Review: ‘Tender Mercies’ by Eli Easton

35076747Published October 27th 2017
216 pages

Eddie Graber’s dream of a sanctuary for rescued farm animals was about to come true when his partner backed out at the last minute. Now Eddie risks losing the twenty-five acre property in Lancaster County—and all the hopes he held for it—before the project even gets off the ground. He needs help, he needs money, but most importantly, he needs to rediscover the belief in a higher purpose that brought him here in the first place.

Samuel Miller worked hard to fit into his Amish community despite his club foot. But when his father learns Samuel is gay, he is whipped and shunned. With just a few hundred dollars to his name, Samuel responds to an ad for a farmhand and finds himself employed by a city guy who has strange ideas about animals, no clue how to run his small farm, and a gentle heart.

Samuel isn’t the only lost soul to serendipitously find his way to Meadow Lake Farm. There’s Fred and Ginger, two cows who’d been living in a garage, a gang of sheep, and a little black pig named Benedict who might be the key to life, love, money—and even a happily ever after for two castoffs.

‘Tender Mercies’ was cute as hell. Slow-build romance, animal rescue, total sweetheart MCs, it was ridiculously lovely. If you like your romance with a lot of angst and grit, you’ll be sorely disappointed. But if you want something warm and cosy you can wrap yourself up in, this is the one.

Eddie is a bit of an animal justice warrior. He’s got big dreams of building his own animal paradise, but really the man is clueless. When Samuel hobbles up to his farm in search of his own sanctuary, Eddie ends up with exactly the man he needs. Both to fix up the farm, and heal his wounded heart. Both of these men are kind, gentle souls who learn a lot from each other because of the completely different worlds they come from.

Although the romance is the central element to this story, it’s so entrenched in the enveloping setting of the farm that it isn’t always at the forefront of the action. The sanctuary and the animals are a huge part of it, and for someone like me who loves animals and used to work in rescue, it’s a really engaging storyline that I’d have been interested in even without the romance aspect.

As I was reading this I found myself thinking that maybe the romance was little too slow-build for me, Eddie and Samuel barely even touch each other until over half way through the book. But once they give in to what they want and tentatively become more than friends, I forgot to care that it took a while to get there, I was just happy to see them together. There isn’t a huge amount of sex in this book, but what there is has a good amount of heat without being too adventurous or raunchy. It is Samuel’s first experience of such pleasures, so the excitement comes from the newness of it all and his desperation to feel it all at once.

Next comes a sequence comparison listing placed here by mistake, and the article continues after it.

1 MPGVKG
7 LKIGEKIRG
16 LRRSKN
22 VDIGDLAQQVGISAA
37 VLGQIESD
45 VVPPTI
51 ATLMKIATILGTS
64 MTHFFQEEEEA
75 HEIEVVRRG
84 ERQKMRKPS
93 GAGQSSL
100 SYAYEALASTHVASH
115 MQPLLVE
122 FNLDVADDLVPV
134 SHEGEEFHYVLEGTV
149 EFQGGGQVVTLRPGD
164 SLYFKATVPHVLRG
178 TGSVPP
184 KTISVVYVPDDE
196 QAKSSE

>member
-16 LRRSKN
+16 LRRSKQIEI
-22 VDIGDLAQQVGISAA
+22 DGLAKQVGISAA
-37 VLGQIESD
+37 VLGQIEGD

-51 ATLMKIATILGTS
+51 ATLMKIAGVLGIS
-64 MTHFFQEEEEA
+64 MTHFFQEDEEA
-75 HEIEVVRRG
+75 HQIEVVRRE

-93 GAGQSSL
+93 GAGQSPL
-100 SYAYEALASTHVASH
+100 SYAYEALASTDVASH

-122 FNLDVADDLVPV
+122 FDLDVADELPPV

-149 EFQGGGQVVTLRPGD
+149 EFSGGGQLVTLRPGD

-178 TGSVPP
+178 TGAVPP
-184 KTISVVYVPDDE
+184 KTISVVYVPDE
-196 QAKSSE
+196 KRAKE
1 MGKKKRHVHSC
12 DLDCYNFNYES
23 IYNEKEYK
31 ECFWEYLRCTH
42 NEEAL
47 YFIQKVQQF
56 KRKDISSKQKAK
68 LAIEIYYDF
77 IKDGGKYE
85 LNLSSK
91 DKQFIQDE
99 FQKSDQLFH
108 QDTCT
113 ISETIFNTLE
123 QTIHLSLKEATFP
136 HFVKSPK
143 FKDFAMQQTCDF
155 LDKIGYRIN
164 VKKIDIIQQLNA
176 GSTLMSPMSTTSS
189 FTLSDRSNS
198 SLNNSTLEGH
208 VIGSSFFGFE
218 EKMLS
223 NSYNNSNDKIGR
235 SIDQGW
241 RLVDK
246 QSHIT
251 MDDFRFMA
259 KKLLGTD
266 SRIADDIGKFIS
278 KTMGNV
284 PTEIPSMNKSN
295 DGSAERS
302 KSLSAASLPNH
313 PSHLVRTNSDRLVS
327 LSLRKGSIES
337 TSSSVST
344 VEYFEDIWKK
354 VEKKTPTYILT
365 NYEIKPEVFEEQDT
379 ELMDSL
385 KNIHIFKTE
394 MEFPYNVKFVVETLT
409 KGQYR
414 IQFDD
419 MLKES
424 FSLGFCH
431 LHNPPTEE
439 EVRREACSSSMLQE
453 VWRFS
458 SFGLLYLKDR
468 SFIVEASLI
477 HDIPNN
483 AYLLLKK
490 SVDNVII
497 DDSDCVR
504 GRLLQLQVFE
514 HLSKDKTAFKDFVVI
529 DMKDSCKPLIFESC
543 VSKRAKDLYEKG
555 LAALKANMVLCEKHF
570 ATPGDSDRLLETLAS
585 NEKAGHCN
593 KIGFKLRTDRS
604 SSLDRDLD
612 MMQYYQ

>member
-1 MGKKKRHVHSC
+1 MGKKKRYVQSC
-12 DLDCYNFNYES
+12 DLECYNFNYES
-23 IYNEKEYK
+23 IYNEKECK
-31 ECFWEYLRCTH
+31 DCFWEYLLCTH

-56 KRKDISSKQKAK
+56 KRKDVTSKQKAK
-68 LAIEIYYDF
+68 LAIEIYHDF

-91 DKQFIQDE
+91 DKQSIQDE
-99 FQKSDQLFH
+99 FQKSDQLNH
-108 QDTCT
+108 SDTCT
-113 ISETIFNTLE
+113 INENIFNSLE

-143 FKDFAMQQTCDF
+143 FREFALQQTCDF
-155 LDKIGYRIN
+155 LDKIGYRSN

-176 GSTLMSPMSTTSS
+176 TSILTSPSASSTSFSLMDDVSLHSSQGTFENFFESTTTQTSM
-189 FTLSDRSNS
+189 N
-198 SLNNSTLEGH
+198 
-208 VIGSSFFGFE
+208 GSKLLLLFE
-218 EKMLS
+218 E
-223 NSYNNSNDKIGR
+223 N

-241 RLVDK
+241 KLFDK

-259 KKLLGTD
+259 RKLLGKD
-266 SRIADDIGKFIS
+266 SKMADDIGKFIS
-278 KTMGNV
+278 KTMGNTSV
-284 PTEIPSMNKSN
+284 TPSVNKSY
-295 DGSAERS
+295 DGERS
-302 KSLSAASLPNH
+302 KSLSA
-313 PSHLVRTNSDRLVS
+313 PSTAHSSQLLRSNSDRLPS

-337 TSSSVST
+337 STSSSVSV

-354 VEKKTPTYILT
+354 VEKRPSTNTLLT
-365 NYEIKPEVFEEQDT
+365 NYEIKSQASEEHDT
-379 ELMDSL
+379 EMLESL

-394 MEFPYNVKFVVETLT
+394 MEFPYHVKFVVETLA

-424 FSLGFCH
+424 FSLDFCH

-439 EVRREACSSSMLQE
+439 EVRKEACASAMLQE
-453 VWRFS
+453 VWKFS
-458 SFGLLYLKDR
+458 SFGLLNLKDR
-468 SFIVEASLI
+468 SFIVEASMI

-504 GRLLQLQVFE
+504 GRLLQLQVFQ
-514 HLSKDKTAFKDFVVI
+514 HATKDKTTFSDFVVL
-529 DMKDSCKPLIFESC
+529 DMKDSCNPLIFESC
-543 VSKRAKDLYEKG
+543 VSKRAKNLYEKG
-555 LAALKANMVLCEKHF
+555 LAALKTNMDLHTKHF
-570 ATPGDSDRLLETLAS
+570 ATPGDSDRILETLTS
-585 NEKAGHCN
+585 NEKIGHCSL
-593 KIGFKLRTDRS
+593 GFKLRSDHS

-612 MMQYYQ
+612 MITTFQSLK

The pace of the writing is a little ploddy, you kind of meander through the book instead of it driving forward, but it does fit the setting of an idyllic country farm so it’s not out of place. The only thing I felt wasn’t quite right was the difference in narrative voices, in that there wasn’t really a difference. It’s written in third person, but there’s a subtle shift in points of view between the MCs, and I found the shift too subtle. It was still clear whose eyes we were looking through, but given the difference in the characters and their backgrounds and their views on the world, the voices still never really differed.

It wasn’t enough to put me off though. There was just too many things to like for it have any kind of negative impact. The story really is wonderfully angst free. There’s a fair amount of internal worry, mostly from Eddie, stressing about the farm and his finances and not wanting to fail the animals or Samuel. And Samuel struggles with his self-confidence and not feeling good enough for Eddie. But it’s mostly fleeting moments that they work through and find comfort in each other for. They’re not the best at talking to each other about their worries early on, but once they get more serious as a couple the communication gets much better and far less frustrating.

As placid as this book was, it still made me feel things. I was glued to the pages when the farm was in serious trouble, so desperate for Eddie to not give up and find a way to make things work. I got so attached to the animals, especially Benny the pig who was a star character all on his own, needing them to be safe and secure. And I got swept up in the big rescue at the end, wanting to get stuck in and help them out myself.

The whole thing was a gloriously sweet read, maybe a little sickly sweet at times but it was a nice change up from some of the heavier, grittier things I’ve been reading lately. The epilogue was perfect, a heart-warming happily ever after that left me feeling all warm and fuzzy inside. It was a real pleasure and I’m looking forward to the next one, there were far too many breadcrumbs left about Eddie’s friend Devin for him not to get his own story at some point…

4/5 stars

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